Founder and Chairman of the Aikido Center of Israel
“I arrived in Japan in 1989 as part of the traditional “after the army” trip, and as part of a soul search. My declared target was “to study Aikido”, even though I have never practiced before, and as a matter of fact, knew very little about Aikido. The original reason for my arrival in Japan was a combination of exposure to Steven Seagal films, in which he demonstrates the effective side of the art, and of the fact that studying a martial art has been a childhood dream for me. Looking back, it is clear to me I was a 23 years old kid, who came with an intention to master the art within three months, and then to return to Israel. I never said it aloud, but I have to admit those were my thoughts.
During my search I arrived at Fukuoka, a city with a million and a half residents. I came to Suganuma Sensei’s Doo to watch a class. More than anything else, the class looked like a dancing lesson, and seemed to have no connection to the Steven Seagal films. After the class I sat with sensei in his small office. It happened more than 20 years ago, but both of us, sensei and me remember our first meeting. I remember the twinkle in his wise eyes, and thinking to myself “This is the man from whom I wish to learn”. Sensei remembers the torn jeans trousers I wore! As time passed I learnt that in Japan, the dress code mainly shows the respect one has to the person with whom he meets. Coming to a meeting wearing torn jeans does not show much respect.
I asked Suganuma’s permission to become his pupil, and he gave it. In the first few months I practiced daily. My day consisted of a lesson (sometimes two lessons a day), doing my laundry, eating and sleeping. After a few months it became evident that my plan to become a master within three months will not be realized. I began studying Japanese in a proper school while continuing the aikido lessons, and working.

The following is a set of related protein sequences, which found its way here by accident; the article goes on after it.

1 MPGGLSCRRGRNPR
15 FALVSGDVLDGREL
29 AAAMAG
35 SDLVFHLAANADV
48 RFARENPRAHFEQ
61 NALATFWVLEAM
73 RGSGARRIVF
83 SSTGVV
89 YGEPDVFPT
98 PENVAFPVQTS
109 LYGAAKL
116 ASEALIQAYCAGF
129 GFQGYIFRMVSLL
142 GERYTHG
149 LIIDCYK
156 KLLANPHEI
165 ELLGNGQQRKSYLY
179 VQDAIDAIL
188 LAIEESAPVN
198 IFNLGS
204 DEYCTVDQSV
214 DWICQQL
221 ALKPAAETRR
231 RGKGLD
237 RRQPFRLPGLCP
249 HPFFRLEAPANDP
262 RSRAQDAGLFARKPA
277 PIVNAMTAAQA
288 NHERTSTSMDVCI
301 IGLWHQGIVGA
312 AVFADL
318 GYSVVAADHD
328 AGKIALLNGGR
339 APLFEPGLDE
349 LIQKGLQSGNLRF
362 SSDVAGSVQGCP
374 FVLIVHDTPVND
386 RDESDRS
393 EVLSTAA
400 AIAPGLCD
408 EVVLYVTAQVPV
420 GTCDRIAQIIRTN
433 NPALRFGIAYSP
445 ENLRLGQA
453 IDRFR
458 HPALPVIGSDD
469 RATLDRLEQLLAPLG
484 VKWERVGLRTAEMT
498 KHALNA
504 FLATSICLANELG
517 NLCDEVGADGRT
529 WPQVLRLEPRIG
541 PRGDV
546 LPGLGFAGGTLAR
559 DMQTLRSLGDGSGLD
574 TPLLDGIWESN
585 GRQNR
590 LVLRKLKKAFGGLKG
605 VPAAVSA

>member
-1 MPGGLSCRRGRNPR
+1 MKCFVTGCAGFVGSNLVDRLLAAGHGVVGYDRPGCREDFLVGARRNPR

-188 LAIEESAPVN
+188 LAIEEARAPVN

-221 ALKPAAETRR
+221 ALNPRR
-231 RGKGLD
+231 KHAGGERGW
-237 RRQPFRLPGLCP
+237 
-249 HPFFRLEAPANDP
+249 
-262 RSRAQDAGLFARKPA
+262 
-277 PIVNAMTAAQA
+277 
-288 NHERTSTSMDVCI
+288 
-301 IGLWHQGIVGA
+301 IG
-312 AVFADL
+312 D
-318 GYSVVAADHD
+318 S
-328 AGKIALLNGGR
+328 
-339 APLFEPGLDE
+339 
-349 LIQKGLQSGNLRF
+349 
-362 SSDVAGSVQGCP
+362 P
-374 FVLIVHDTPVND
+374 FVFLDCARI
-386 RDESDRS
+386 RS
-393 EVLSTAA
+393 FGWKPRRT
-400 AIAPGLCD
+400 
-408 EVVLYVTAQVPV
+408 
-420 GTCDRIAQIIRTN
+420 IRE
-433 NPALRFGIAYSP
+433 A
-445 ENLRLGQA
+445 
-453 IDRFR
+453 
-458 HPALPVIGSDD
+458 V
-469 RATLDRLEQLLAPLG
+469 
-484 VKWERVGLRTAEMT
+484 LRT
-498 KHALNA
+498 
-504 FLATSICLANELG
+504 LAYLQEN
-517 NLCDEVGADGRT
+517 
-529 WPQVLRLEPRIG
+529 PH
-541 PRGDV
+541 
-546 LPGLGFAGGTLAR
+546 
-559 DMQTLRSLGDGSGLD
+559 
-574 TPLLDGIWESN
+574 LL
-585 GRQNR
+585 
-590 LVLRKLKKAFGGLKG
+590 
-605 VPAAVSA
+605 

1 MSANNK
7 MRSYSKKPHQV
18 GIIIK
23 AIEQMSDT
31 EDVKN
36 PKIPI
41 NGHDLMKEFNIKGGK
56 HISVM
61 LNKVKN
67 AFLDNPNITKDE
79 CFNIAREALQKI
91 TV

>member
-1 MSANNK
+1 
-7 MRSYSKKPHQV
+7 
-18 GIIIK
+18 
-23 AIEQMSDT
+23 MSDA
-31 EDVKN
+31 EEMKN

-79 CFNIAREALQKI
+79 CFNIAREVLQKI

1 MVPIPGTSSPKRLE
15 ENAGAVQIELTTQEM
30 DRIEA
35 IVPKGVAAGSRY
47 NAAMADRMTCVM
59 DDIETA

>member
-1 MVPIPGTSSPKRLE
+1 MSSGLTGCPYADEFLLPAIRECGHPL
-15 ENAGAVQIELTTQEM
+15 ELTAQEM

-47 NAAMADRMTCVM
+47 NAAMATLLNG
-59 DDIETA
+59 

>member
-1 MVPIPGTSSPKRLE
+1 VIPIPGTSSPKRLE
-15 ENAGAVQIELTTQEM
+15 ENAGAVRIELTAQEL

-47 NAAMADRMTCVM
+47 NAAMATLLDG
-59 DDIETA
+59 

Eventually, I ended up living and studying in Japan for six and a half years. As well as studying Aikido I got a first degree at law from the Kyushu University (I attended with the Japanese students, and studied in Japanese). While I was in Japan I studied Aikido in the dojo, as well as in the University Aikido club. When asked what my area of expertise in law school was, I reply: the law faculty, the department of Aikido studies.
Today, 23 years after my arrival in Japan, it is clear to me that my travelling to Japan and meeting with Sensei were not a matter of chance. That encounter changed my life and had such a profound influence on me to the extent that I cannot imagine how my life would have looked like without it. During this period of 23 years my understanding of Aikido has changed. Part of the change occurred thanks to the texts Sensei used to read during the classes. These are mostly short texts, but being short in a distinct Japanese way, they slowly found a path into my soul, and changed me, as well as the way I experience the world. Like drops of water carving rock, these words shaped me. Of course the words alone would not suffice, and the combination of the physical training in the classes had its effect.
Aikido – the way to harmony with energy – is very elusive. What is the way? Where does one search for it? These are the questions that occupied and still occupy my mind, throughout all these years of practicing Aikido. I would not dare to presume the ability to apply the high ideals of which Aikido speaks: Harmony, being "here and now" and so on. These are supreme ideals, and I try to best of my humble ability to come closer to fulfilling them. I am painfully aware of how far away I am from putting them into practice.
I believe Aikido is a great tool. A tool with which I have made, and continue to make large and important changes in my life: healthy and recreational physical activity, a better understanding of the way in which I communicate with my surrounding, changes in my attitude, assertiveness and so on. For me, Aikido is a compass, a school and a laboratory in which life itself is researched.
I have not reached enlightenment, therefore I can promise no miracles. But since I have had the privilege to be exposed to such a positive and meaningful tool, a positive tool that has improved my life very much, I consider sharing it with those interested a privilege as well as a duty.
Wishing you a new day!